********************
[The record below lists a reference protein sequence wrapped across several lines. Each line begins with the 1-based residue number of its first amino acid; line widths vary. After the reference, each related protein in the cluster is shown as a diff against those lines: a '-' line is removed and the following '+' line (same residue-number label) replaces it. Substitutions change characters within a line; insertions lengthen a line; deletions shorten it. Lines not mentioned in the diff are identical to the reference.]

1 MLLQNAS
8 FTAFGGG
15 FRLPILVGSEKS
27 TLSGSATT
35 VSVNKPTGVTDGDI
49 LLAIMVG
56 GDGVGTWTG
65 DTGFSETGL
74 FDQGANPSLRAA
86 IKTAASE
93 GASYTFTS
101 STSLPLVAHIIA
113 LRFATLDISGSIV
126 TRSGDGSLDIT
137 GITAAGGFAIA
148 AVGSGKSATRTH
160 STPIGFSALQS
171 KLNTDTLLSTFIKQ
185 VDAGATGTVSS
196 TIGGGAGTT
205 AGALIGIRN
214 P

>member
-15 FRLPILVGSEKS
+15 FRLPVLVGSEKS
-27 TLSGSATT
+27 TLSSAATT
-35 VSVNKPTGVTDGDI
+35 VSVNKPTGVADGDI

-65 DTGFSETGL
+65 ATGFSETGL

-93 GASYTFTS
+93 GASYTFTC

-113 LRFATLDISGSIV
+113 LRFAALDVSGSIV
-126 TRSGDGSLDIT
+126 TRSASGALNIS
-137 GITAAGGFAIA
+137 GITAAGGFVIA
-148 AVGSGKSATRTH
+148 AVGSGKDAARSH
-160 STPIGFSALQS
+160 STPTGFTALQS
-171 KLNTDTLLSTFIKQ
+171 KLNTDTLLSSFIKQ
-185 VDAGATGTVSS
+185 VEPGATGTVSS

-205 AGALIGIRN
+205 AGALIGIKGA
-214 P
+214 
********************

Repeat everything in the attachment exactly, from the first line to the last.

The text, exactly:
[The record below lists a reference protein sequence wrapped across several lines. Each line begins with the 1-based residue number of its first amino acid; line widths vary. After the reference, each related protein in the cluster is shown as a diff against those lines: a '-' line is removed and the following '+' line (same residue-number label) replaces it. Substitutions change characters within a line; insertions lengthen a line; deletions shorten it. Lines not mentioned in the diff are identical to the reference.]

1 MLLQNAS
8 FTAFGGG
15 FRLPILVGSEKS
27 TLSGSATT
35 VSVNKPTGVTDGDI
49 LLAIMVG
56 GDGVGTWTG
65 DTGFSETGL
74 FDQGANPSLRAA
86 IKTAASE
93 GASYTFTS
101 STSLPLVAHIIA
113 LRFATLDISGSIV
126 TRSGDGSLDIT
137 GITAAGGFAIA
148 AVGSGKSATRTH
160 STPIGFSALQS
171 KLNTDTLLSTFIKQ
185 VDAGATGTVSS
196 TIGGGAGTT
205 AGALIGIRN
214 P

>member
-15 FRLPILVGSEKS
+15 FRLPVLVGSEKS
-27 TLSGSATT
+27 TLSSAATT
-35 VSVNKPTGVTDGDI
+35 VSVNKPTGVADGDI

-65 DTGFSETGL
+65 ATGFSETGL

-93 GASYTFTS
+93 GASYTFTC

-113 LRFATLDISGSIV
+113 LRFAALDVSGSIV
-126 TRSGDGSLDIT
+126 TRSASGALNIS
-137 GITAAGGFAIA
+137 GITAAGGFVIA
-148 AVGSGKSATRTH
+148 AVGSGKDAARSH
-160 STPIGFSALQS
+160 STPTGFTALQS
-171 KLNTDTLLSTFIKQ
+171 KLNTDTLLSSFIKQ
-185 VDAGATGTVSS
+185 VEPGATGTVSS

-205 AGALIGIRN
+205 AGALIGIKGA
-214 P
+214 